Outcomes of mechanical circulatory assistance during hemorrhagic shock were evaluated in a swine model. Pigs were bled to a mean arterial pressure of 35 mm Hg (group I, n = 3) or 40 mm Hg (group II, n = 5; group III, n = 5), maintained there for 30 minutes, and then resuscitated with fluids alone (groups I and II) or fluids plus mechanical circulatory assistance (group III). Mean blood loss was greater in group I than in groups II or III (1,037 ± 212 vs. 862 ± 387 ml vs. 681 ± 117 ml, respectively; I vs. III, p < 0.05) and survival was shorter (230 ± 25.5 min vs. 709 ± 251 min vs. 662 ± 428 min, respectively; I vs. II or III, p < 0.05). Cardiac arrhythmia caused death in most cases. Mean biochemical parameters increased progressively in all cases. Left anterior descending coronary artery flow stayed relatively constant in group II but increased in group III. Superior mesenteric artery flow returned to baseline in group II but increased in group III. Cardiac output was similar in groups II and III, but SGOT levels significantly differed (750 ± 135 U/L vs. 359 ± 157 U/L; p < 0.005). These results suggest that the swine model will be useful for studying ways to improve outcomes after prolonged hemorrhagic shock.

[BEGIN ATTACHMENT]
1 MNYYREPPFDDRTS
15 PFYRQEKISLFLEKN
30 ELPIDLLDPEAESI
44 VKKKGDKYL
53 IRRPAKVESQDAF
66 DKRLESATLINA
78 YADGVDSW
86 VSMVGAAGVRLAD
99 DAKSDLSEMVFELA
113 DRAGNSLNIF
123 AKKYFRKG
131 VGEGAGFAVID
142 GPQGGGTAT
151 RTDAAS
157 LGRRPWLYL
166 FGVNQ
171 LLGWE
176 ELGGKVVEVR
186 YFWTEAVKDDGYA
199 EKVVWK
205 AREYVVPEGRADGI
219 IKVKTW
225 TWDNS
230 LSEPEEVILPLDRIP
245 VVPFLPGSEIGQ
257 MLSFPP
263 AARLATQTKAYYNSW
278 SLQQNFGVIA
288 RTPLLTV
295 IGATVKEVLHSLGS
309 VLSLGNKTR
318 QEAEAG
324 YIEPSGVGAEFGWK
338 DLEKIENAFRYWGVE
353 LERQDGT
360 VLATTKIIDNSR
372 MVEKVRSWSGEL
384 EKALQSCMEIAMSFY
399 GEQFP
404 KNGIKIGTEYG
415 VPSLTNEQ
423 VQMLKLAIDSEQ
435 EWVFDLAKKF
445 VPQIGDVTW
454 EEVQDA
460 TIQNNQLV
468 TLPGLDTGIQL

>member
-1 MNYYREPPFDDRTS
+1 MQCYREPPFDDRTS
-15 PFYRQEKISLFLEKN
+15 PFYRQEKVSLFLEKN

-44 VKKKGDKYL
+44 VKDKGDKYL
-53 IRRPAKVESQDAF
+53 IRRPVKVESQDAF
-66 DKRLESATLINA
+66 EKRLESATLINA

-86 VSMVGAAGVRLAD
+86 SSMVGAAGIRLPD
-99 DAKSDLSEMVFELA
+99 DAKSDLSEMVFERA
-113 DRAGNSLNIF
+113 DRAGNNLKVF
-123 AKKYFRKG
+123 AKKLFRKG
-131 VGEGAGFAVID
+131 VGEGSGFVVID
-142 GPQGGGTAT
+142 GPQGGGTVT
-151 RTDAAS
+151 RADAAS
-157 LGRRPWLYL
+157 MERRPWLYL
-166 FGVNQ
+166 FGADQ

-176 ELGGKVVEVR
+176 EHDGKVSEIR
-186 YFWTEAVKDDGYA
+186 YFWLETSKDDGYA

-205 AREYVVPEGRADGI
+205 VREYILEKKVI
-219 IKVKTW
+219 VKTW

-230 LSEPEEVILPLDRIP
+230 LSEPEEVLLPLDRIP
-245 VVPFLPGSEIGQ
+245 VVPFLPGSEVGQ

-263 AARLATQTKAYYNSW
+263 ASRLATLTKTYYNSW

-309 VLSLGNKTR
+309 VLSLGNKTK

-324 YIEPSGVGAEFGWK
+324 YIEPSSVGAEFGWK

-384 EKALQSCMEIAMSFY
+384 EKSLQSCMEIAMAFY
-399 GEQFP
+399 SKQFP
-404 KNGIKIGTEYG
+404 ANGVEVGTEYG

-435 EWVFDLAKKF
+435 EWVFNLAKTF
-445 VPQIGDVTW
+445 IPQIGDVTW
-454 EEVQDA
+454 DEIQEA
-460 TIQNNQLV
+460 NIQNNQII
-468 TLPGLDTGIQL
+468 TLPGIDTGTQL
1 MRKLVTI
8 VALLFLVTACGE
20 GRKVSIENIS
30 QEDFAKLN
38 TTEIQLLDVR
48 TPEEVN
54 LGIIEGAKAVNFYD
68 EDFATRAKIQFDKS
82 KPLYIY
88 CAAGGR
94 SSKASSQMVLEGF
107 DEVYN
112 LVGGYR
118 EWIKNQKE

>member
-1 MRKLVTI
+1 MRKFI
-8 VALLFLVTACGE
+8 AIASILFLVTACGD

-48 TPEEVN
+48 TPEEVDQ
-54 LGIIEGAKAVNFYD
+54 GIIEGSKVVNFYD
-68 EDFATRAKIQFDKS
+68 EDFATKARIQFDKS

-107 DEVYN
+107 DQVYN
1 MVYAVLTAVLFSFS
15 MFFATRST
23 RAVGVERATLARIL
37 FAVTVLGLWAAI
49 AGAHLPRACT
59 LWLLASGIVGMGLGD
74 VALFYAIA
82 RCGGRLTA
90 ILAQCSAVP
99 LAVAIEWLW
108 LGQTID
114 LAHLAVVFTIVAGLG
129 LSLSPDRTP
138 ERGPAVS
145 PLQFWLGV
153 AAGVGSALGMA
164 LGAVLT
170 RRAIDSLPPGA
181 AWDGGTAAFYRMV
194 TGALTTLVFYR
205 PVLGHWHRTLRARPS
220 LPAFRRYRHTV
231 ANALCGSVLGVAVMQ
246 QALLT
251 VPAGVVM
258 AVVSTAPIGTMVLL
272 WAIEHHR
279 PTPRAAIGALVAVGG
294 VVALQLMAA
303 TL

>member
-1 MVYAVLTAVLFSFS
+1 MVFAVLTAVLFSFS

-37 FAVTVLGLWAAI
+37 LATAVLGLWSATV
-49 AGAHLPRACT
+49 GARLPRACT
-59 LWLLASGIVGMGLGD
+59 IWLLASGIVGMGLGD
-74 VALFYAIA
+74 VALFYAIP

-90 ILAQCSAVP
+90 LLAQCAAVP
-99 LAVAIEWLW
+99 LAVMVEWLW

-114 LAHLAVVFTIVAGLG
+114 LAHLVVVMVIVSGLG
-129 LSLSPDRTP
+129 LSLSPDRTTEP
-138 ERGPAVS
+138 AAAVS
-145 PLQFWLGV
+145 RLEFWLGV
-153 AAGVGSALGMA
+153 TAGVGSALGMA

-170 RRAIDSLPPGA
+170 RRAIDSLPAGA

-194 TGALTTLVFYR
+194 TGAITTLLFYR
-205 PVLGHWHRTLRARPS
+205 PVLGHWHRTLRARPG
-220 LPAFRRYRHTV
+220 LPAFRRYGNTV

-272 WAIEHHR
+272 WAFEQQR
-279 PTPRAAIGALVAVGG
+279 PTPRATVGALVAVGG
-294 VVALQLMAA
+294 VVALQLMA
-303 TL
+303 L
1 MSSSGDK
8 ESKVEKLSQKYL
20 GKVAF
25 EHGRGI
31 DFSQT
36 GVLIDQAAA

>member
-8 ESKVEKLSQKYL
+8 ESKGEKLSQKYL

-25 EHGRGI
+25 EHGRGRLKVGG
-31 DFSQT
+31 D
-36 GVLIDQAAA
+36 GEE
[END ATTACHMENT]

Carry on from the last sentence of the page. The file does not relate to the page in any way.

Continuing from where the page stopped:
|Original language||English (US)|
|Number of pages||6|
|State||Published - Nov 2003|
ASJC Scopus subject areas
- Biomedical Engineering